The cake is moist and rich with banana flavor. It's cake meets banana bread in terms of the density and texture. The cake is great all on it's own. It would be nice with a sprinkle of powdered sugar, a dollop of fresh whipped cream or this Nutella frosting. The only change I made to the cake was the size of the pan used. The original recipe calls for a 10 inch square pan, which I don't find to be standard in most American households. I used a 9 x 13 pan instead and adjusted the baking time and it worked perfectly.
I have to be honest, I struggled a bit with the frosting recipe. The recipe took a little tweaking with a little extra butter and Nutella. Following the original recipe, I found the Nutella flavor got lost in the sweetness of the powdered sugar. To adjust, I added an additional 1/4 cup of the hazelnut spread to make it more prominent. I also found the frosting to have a slightly dull finish so I ran my offset spatula under hot water, shaking off the excess, and spread it across the frosting to smooth it out. I incorporated all my changes into the instructions below.
Guess what I'm eating for breakfast for the next couple of days? Hint, it's not an English muffin!
I'm looking forward to seeing other food blogger's Nutella recipes. I have a feeling more Nutella baking is my future. What are your favorite Nutella recipes?
Banana Cake with Nutella Frosting
Adapted from Toasty Biscuit (originally adapted from All Cakes Considered)
For the cake:
2 1/2 cups all purpose flour
1 teaspoon baking soda
1 1/2 teaspoons baking powder
1 teaspoon salt
1 1/4 sticks (10 tablespoons) unsalted butter, room temperature
1 1/2 cups superfine sugar
1 1/2 cups mashed ripe banana (about 3 large bananas)
2 large eggs
1/2 cup buttermilk
1 1/2 teaspoon vanilla extract
Preheat oven to 350 degrees F. Line 9 x 13 cake pan with parchment paper. Or alternatively you can butter and flour the pan, knocking off excess flour.
In a medium bowl, whisk together flour, baking soda, baking powder and salt and set aside. Cream butter and sugar in a stand mixer on medium speed for about 2 minutes until light and fluffy. Add eggs, one at a time and beat on low until just combined. Add in vanilla and mashed bananas and mix until just combined. With mixer on low add 1/3 of the flour mixture and beat until just combined. Add half the buttermilk. Alternate flour and buttermilk, starting and ending with buttermilk. Do not over mix. Pour batter into prepared pan and bake on center rack for 35 minutes or until a toothpick inserted in the cake comes out clean. Cool for 10 minutes in the pan and then turn cake out onto a cooling rack and remove parchment. Allow cake to cool completely before frosting.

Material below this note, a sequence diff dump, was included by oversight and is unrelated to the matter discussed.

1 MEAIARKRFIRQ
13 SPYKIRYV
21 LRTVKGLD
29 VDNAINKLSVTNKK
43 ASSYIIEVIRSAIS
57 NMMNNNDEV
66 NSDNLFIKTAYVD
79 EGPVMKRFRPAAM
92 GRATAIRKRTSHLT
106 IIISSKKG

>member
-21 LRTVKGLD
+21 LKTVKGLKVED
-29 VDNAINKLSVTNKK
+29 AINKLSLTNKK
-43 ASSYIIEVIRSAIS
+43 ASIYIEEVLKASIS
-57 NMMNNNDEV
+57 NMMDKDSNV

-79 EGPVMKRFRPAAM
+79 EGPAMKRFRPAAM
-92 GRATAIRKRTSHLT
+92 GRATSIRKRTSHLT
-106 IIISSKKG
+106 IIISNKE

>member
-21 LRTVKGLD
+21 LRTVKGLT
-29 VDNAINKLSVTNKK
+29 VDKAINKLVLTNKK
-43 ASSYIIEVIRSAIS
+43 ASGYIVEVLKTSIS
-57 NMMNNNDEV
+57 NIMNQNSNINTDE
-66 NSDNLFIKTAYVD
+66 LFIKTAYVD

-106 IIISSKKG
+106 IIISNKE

For the frosting:
3/4 stick (6 tablespoons) unsalted butter, room temperature
3/4 cup Nutella
3 cups confectioners (powdered) sugar, sifted
2-4 tablespoons heavy cream (or condensed milk)
In a stand mixer beat butter and Nutella on medium, about 1 minute until fully combined. Add in confectioners sugar 1 cup at a time. Mixture will appear crumbly. Add in 2 tablespoons of cream and continue beating on medium-high speed for about 3 minutes. Add additional tablespoons of cream until the frosting reaches a soft, spreadable consistency. I used 4 tablespoons in total. Generously spread frosting over cooled cake. For a smooth finish, run your knife or offset spatula under hot water and gently smooth the surface, rinsing off it off after each swipe.
Thursday, February 2, 2012
Have you tried quinoa? Do you know how to pronounce quinoa? Cause I sure didn't. I've been calling it "quin-noah" in my head for a while now. But apparently I've been saying it all wrong in my head. It's actually pronounced "keen-wah."
I just keep saying it over and over hoping that it will stick. But I really want to keep saying it the way it's spelled. Oh well, any way you say it, I'm glad I finally gave "keen-wah" a try.